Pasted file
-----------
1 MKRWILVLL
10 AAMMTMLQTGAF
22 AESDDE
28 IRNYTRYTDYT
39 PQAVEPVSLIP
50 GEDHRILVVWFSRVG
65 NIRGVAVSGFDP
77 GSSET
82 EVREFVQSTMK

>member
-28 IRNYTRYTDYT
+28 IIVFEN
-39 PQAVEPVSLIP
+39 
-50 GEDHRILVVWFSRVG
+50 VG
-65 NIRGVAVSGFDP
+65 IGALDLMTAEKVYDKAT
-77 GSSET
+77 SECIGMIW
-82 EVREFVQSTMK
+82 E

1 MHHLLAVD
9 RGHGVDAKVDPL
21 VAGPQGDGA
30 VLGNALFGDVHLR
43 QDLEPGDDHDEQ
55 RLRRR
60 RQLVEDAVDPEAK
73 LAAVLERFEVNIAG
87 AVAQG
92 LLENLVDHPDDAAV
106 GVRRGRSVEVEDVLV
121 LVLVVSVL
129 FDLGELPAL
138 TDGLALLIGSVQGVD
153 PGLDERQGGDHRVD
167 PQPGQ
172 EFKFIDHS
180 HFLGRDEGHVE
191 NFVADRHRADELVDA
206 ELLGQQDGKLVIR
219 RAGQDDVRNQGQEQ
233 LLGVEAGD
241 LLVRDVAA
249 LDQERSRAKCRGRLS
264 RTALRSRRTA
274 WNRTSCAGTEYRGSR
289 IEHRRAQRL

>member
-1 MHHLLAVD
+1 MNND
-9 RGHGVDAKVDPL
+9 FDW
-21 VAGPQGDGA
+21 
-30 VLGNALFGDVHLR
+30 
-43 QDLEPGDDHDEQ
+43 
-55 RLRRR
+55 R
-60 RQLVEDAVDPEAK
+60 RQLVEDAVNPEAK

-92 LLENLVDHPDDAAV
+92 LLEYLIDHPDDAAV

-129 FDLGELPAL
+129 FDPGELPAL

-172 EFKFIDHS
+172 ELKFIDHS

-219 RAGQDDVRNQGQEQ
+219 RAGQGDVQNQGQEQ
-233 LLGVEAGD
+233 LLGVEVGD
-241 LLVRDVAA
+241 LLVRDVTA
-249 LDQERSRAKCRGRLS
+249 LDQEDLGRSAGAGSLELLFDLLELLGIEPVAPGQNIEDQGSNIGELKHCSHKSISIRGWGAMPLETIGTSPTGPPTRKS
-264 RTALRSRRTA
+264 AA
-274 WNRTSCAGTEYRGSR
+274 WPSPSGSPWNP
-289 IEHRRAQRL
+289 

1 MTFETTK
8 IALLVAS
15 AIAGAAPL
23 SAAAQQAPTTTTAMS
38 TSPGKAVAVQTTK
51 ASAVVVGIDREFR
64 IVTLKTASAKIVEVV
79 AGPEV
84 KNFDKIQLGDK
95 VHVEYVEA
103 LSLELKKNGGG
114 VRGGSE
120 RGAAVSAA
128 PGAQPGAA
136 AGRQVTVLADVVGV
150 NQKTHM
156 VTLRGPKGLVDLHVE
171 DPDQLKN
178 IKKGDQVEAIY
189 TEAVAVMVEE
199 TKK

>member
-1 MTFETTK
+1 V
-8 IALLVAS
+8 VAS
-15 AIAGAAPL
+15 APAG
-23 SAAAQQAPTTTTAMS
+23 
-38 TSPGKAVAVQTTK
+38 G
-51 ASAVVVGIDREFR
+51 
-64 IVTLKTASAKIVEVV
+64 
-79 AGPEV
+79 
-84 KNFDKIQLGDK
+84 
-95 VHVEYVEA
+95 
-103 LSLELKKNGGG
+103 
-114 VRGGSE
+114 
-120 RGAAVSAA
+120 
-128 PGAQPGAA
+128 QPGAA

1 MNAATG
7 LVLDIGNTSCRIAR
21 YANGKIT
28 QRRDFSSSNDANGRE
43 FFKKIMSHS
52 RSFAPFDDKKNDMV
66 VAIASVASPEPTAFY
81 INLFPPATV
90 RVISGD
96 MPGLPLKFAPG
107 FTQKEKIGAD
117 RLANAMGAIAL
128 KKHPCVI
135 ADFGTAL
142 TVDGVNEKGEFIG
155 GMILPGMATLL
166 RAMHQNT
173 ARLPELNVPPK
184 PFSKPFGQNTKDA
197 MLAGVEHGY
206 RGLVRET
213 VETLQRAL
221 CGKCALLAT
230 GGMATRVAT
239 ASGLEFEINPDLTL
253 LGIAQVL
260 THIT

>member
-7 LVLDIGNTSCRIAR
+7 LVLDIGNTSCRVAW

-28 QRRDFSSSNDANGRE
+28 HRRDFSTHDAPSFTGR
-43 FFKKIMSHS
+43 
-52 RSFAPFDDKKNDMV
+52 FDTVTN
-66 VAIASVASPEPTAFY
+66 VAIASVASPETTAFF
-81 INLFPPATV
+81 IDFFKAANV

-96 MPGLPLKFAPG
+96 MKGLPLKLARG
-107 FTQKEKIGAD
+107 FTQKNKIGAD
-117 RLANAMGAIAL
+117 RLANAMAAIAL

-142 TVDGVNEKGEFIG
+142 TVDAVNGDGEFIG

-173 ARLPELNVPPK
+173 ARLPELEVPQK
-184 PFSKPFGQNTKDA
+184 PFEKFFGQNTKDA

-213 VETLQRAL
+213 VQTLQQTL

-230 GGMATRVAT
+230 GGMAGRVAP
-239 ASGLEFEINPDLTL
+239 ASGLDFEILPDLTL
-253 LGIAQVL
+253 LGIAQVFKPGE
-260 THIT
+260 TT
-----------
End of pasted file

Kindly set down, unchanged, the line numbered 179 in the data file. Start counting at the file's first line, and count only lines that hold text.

-117 RLANAMGAIAL